The timing of our evening was interesting. With all the talking, supper was at 8:30. We were done at 9:30 at which time he suggested a visiting stroll. We walked down the sandy paths and wherever there was a light on, we walked up to say hello, sit down and chat for a few minutes. I have experienced an almost uncomfortable reverence towards me as the doctor. Everyone else is on a first name basis but when Tere introduces me, someone scurries to bring a chair over, put it behind me and say “Please, doctor, have a seat, can we get you something to eat or drink?” We finally got back home at 11:30 (I had been up since 3:30 am for my morning watch) and we sat down to talk some more until the power went off at midnight (they only run generators 6 am-noon and 6 pm-midnight). At that point he asked if I wanted to go out fishing with some of the guys in the morning so of course I agreed. What time should I get up? 5:30 of course! It was a brief but peaceful sleep outside on the deck.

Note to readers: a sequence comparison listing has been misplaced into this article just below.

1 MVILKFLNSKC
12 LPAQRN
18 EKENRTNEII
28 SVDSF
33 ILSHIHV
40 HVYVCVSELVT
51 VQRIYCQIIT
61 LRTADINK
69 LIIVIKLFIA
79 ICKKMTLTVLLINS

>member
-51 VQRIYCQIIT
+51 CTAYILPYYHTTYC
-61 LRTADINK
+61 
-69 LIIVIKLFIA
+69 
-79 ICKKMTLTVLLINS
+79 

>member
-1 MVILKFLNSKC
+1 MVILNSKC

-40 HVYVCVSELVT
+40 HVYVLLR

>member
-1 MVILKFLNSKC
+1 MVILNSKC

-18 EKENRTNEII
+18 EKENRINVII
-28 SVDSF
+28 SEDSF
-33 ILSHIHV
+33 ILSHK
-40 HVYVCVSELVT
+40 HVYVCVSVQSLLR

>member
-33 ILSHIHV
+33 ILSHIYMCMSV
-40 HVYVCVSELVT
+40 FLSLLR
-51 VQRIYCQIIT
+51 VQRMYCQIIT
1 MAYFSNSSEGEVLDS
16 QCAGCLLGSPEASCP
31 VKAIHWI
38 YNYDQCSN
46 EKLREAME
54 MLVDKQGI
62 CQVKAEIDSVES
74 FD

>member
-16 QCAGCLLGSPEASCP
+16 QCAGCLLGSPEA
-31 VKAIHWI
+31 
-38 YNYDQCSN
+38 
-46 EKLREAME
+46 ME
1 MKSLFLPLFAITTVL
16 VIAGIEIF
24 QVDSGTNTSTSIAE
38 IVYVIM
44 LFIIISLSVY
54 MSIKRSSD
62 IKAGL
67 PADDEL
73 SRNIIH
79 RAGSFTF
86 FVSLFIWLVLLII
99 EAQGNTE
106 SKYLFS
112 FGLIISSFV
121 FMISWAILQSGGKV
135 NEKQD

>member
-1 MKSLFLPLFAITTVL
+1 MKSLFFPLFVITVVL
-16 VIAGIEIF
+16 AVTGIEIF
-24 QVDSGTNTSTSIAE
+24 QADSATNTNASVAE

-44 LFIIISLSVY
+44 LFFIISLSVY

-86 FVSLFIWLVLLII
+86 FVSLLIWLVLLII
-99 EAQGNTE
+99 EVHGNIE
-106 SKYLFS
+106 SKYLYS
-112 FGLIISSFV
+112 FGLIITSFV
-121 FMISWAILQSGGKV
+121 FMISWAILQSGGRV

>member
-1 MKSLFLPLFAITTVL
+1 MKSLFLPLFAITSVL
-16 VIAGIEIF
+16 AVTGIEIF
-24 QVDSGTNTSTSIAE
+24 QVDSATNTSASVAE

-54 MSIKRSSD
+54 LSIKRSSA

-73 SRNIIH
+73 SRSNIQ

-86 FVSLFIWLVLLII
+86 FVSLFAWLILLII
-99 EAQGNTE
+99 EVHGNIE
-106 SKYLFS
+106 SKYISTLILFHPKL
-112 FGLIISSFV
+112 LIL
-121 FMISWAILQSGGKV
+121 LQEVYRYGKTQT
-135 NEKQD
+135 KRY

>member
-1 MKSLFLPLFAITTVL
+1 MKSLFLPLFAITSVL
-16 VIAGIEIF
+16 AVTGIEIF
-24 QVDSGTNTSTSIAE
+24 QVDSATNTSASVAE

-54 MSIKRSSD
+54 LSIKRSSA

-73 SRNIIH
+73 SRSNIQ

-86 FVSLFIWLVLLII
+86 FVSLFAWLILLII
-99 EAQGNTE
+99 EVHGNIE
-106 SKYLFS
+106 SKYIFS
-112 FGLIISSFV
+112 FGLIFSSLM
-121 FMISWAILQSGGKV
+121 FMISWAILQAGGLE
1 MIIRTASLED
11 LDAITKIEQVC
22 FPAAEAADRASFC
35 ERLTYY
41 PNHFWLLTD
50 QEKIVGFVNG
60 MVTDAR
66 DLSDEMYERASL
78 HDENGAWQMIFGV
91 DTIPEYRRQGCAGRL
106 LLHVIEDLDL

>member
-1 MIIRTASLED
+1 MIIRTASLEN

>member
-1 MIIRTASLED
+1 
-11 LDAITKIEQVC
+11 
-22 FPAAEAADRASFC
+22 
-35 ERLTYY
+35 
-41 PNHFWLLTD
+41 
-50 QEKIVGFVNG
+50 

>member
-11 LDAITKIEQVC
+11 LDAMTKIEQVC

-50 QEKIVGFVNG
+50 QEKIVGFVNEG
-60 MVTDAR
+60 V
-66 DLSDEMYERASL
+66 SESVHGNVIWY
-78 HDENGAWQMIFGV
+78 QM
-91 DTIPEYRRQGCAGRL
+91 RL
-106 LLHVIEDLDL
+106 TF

After fishing I changed my shirt and met the local nurse Martha from Fiji at the health clinic. I saw a total of 8 patients with most just happy to see a doctor and make sure they are okay since I’m the first one on the island in 2 years. They all kissed me on both cheeks at the beginning and end of the visits (you don’t get that on the PC or back home!). The clinic is sparse to put it mildly. They lack strong pain medication of any type, have only two types of antibiotics, no lab or X-ray facilities. The ship has much better medical supplies and I’m going to get a boat ride out today or tomorrow to get some spare medication for several people. I’ll hold another clinic tomorrow with many more expected to come in.